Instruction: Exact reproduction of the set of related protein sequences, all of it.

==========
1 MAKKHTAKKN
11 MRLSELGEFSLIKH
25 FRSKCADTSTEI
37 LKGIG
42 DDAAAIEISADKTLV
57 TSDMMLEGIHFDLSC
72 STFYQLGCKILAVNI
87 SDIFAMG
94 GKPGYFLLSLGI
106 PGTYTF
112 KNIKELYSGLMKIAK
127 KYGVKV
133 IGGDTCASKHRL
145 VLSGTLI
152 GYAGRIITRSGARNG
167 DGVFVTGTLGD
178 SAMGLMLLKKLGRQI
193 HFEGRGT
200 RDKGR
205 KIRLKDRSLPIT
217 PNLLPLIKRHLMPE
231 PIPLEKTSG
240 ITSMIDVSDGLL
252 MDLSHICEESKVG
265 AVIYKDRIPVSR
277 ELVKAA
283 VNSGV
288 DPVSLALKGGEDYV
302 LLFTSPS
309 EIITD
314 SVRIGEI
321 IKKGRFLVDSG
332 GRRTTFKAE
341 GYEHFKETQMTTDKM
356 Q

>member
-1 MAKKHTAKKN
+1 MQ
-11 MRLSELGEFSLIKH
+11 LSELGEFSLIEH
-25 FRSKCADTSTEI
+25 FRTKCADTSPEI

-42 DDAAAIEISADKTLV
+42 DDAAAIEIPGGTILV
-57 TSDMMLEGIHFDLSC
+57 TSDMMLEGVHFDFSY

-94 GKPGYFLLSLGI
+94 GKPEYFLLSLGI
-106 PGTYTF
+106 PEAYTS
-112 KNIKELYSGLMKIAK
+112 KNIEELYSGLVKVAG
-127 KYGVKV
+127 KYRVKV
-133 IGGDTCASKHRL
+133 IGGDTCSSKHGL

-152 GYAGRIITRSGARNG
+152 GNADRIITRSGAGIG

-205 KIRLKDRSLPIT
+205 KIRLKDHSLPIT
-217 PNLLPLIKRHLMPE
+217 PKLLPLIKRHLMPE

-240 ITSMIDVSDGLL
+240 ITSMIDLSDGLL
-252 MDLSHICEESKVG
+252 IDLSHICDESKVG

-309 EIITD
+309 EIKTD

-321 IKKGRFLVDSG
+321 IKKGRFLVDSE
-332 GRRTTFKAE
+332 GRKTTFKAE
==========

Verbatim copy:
1 MAKKHTAKKN
11 MRLSELGEFSLIKH
25 FRSKCADTSTEI
37 LKGIG
42 DDAAAIEISADKTLV
57 TSDMMLEGIHFDLSC
72 STFYQLGCKILAVNI
87 SDIFAMG
94 GKPGYFLLSLGI
106 PGTYTF
112 KNIKELYSGLMKIAK
127 KYGVKV
133 IGGDTCASKHRL
145 VLSGTLI
152 GYAGRIITRSGARNG
167 DGVFVTGTLGD
178 SAMGLMLLKKLGRQI
193 HFEGRGT
200 RDKGR
205 KIRLKDRSLPIT
217 PNLLPLIKRHLMPE
231 PIPLEKTSG
240 ITSMIDVSDGLL
252 MDLSHICEESKVG
265 AVIYKDRIPVSR
277 ELVKAA
283 VNSGV
288 DPVSLALKGGEDYV
302 LLFTSPS
309 EIITD
314 SVRIGEI
321 IKKGRFLVDSG
332 GRRTTFKAE
341 GYEHFKETQMTTDKM
356 Q

>member
-1 MAKKHTAKKN
+1 MQ
-11 MRLSELGEFSLIKH
+11 LSELGEFSLIEH
-25 FRSKCADTSTEI
+25 FRTKCADTSPEI

-42 DDAAAIEISADKTLV
+42 DDAAAIEIPGGTILV
-57 TSDMMLEGIHFDLSC
+57 TSDMMLEGVHFDFSY

-94 GKPGYFLLSLGI
+94 GKPEYFLLSLGI
-106 PGTYTF
+106 PEAYTS
-112 KNIKELYSGLMKIAK
+112 KNIEELYSGLVKVAG
-127 KYGVKV
+127 KYRVKV
-133 IGGDTCASKHRL
+133 IGGDTCSSKHGL

-152 GYAGRIITRSGARNG
+152 GNADRIITRSGAGIG

-205 KIRLKDRSLPIT
+205 KIRLKDHSLPIT
-217 PNLLPLIKRHLMPE
+217 PKLLPLIKRHLMPE

-240 ITSMIDVSDGLL
+240 ITSMIDLSDGLL
-252 MDLSHICEESKVG
+252 IDLSHICDESKVG

-309 EIITD
+309 EIKTD

-321 IKKGRFLVDSG
+321 IKKGRFLVDSE
-332 GRRTTFKAE
+332 GRKTTFKAE